As recently as last year, my office occupied a windowless room, 3.6 meters wide and 7.6 meters long (12’X25′). To reduce the dreariness of the previous homeowner’s knotty pine, we painted the whole place white and outfitted it with white custom cabinets and shelves. My office assistant, Ann, and I each had steel and glass desks for our workstations. Across from us was a two-meter-long heavy glass table, with everything we needed for paper layout, shipping, and any activity that needed to spread out. We had a laser printer, several inkjet printers and an all-in-one fax-copier-printer attached to a dedicated land line.
Ann retired, and I began doing more and more work outside the office. We received fewer than four faxes each year on the landline, and the eFax service had been silent for two years (at USD 16.95/month). I was saving files as PDF’s rather than printing them.
During 2012, I carried my office by car to the ATISA Conference at South Padre Island, Texas, in March and in the sag wagon on the Climate Ride (500 km from New York to Washington) in May. Then in July and August, I rode my bicycle unsupported for three weeks, continuing to take in translations, articles for review and other work. My clients never knew or cared where I was. I had proven that I could take my office on the bicycle – at least for a month or so.
I began to picture downsizing the office drastically. In 2013, the perfect occasion came along: my son, Daniel, and I began renovating the house. The first phase involved the northern half, which included the kitchen (upstairs) and my office (downstairs). I moved everything I was using into my room at the other end of the basement. The old office space will be part of a future division of the basement, probably an entertainment room.
By this time, I was using my Toshiba Portege laptop as my main computer. I would plug it into the wireless mouse/keyboard, large monitor, and laser printer, when I was home.
In fact, I was using the laptop with a small USB mouse and a USB numeric keypad at Starbucks more than this arrangement at home. You can see the road rig in the banner of this blog, where I am working at the Route 29 Starbucks in Charlottesville.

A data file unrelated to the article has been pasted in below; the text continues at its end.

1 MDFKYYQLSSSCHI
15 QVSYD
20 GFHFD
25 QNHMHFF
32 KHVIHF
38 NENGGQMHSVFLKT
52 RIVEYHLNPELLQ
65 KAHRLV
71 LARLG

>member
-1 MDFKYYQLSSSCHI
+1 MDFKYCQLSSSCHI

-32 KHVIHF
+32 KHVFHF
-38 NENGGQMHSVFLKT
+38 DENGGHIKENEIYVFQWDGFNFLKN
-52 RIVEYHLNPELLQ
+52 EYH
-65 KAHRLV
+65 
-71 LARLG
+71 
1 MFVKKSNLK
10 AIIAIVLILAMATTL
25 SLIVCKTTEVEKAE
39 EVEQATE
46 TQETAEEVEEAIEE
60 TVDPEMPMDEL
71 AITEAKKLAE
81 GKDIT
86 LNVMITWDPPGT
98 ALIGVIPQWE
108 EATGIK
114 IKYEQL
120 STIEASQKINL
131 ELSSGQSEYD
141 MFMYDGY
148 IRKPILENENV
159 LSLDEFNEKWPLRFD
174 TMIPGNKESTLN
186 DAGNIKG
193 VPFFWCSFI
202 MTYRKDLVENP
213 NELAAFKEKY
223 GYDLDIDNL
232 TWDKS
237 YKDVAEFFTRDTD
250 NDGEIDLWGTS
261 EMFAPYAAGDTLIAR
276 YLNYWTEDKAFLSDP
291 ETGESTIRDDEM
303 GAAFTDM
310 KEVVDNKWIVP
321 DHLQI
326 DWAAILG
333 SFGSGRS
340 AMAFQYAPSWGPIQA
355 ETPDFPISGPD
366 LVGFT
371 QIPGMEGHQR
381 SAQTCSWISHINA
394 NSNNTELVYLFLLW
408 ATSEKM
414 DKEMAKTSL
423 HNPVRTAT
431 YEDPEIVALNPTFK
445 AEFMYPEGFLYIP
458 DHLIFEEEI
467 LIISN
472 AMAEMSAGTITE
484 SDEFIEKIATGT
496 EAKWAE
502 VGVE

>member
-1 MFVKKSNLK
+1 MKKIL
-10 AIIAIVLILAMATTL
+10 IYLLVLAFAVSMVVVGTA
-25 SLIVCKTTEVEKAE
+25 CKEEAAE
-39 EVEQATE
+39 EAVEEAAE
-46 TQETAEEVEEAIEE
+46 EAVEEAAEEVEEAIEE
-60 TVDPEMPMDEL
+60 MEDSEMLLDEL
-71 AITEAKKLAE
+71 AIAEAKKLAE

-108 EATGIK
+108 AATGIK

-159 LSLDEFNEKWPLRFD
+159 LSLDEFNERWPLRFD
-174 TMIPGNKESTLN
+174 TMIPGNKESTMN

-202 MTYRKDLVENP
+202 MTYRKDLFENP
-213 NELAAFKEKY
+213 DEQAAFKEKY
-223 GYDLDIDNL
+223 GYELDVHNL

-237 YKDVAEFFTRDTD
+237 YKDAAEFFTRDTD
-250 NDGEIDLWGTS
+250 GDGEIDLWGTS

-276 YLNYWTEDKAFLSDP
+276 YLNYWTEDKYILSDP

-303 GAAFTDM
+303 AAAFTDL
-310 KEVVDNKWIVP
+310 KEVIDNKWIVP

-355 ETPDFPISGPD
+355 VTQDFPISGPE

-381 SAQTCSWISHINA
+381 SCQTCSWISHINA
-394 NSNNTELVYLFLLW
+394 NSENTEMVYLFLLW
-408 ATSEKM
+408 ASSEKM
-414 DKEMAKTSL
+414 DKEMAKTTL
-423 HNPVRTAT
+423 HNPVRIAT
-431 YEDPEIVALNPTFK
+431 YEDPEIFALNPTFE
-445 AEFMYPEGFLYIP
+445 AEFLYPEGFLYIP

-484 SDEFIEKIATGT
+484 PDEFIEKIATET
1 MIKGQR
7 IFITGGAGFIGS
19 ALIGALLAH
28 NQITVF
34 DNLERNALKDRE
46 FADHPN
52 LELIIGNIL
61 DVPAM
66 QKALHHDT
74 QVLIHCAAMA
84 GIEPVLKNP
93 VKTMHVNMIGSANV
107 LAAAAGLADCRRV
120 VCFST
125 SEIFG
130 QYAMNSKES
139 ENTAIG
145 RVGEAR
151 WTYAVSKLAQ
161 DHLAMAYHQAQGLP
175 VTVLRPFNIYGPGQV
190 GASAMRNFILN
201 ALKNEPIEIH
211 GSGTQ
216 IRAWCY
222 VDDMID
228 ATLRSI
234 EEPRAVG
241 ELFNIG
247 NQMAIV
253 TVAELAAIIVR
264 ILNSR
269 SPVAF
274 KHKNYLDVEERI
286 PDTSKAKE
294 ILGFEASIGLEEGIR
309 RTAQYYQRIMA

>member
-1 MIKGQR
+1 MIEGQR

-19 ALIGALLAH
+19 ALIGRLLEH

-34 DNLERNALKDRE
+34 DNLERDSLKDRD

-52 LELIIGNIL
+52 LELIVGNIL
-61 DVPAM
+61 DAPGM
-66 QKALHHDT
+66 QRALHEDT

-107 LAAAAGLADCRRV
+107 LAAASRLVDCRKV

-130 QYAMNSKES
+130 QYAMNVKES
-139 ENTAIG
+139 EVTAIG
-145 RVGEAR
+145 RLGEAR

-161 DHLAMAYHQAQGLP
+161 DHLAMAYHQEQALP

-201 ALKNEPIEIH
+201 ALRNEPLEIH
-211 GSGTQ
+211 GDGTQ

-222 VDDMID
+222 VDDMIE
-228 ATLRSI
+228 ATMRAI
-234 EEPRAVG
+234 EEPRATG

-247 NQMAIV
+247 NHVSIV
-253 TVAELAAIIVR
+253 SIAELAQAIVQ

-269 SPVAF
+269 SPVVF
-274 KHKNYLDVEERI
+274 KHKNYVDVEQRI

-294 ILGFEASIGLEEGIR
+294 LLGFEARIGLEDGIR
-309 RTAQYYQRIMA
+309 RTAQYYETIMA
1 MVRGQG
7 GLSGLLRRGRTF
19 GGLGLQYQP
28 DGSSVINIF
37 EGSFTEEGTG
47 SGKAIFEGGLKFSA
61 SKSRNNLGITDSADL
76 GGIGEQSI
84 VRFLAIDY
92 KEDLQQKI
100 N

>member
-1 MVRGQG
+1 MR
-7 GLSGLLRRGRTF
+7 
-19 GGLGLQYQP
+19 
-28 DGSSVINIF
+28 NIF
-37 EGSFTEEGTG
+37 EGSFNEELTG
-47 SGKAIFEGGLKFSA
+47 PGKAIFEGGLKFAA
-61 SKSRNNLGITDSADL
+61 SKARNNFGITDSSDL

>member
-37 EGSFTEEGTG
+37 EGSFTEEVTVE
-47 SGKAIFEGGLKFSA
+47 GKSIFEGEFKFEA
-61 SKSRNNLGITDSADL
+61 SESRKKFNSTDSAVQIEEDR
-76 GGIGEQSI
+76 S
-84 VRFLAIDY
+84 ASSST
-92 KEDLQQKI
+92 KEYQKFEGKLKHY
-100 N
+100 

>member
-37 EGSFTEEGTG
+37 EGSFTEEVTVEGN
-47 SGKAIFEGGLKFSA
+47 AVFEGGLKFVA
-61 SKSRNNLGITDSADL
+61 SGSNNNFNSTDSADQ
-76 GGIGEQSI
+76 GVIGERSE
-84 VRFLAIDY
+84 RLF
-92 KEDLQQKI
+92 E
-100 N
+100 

I still needed the home office setup for dictation, which is how I “type” large amounts of text incredibly fast. I could not be dictating in a café or restaurant. However, I could tote a small microphone on the road, to dictate in hotel rooms.
I continued to refine the idea of getting everything on the bicycle. The smartphone (Samsung Galaxy S3 in my case) replaced four pieces of electronics: the PDA, the GPS, the dumb phone and the eBook reader. With business centers in most hotels and office support services at places like Fedex Kinko’s, UPS Store and Staples, I no longer needed peripherals on the road.
Today, the laptop with its essential accessories (power supply, number pad, mouse, earphones, microphone and USB adapters and cables) is in its computer bag (by Swiss Gear®) in the pannier. The smartphone rides on the handlebars (www.bracketron.com), keeping me up with email, SMS and navigation between Wi-Fi hotspots. A small solar panel (http://www.blackburndesign.com/) keeps the smartphone from running down too fast, and a small USB power pack in the handlebar bag is ready to recharge the phone after the sun goes down.
Until this year, I depended completely on Wi-Fi hotspots, such as Starbucks®, Panera Bread® or countless coffee houses and public places. I would plug the phone into the computer and spend some time working, while the phone charged back up.
This year, I have purchased a “Wi-Fi hot spot” from my cellular phone carrier. About the size of a deck of cards, it will connect up to 15 devices within a range of 8 meters. As far as the phone company is concerned, it’s another telephone number, with a data plan. I am still partial to the social ambiance of a coffeehouse, but I am glad I have this small device in case the place I am does not have WiFi service. One potential downside: I will be “roaming” out of my carrier’s area most of the time, so data access may be spotty. I will report on that as we try it out.
The Toshiba Portege is showing its age, so I have purchased a new ASUS laptop to replace it. Same general performance specs, but it is lighter, thinner, and equipped with Windows 8 and a touch screen. Windows will be upgrading to version 8.1, and I want to be ready. Thanks to my smartphone, I am becoming comfortable with touchscreens.
This week, I am converting the one dictionary CD that I kept in the Toshiba CD-ROM to am image file, because the ASUS does not have a CD-ROM drive. I’ll let you know how that works out. Anyone out there know how to create an image file? The techies I have asked all start with step 2 when I need step 1. I have Virtual Clone Drive, but can’t use it yet (no image file).
Some have asked why I don’t use a tablet computer. The laptop is as small as I can go for the intensive word-processing that my work involves. I am a ten-finger typist, so a full-feature keyboard is part of my work environment, even when dictating. If you don’t have the text production requirements that I do, you might be able to downsize even more than I have.
Next week, I will discuss the bicycle, and how my relationship with it evolved.
Smooth roads and tailwinds (SR&T),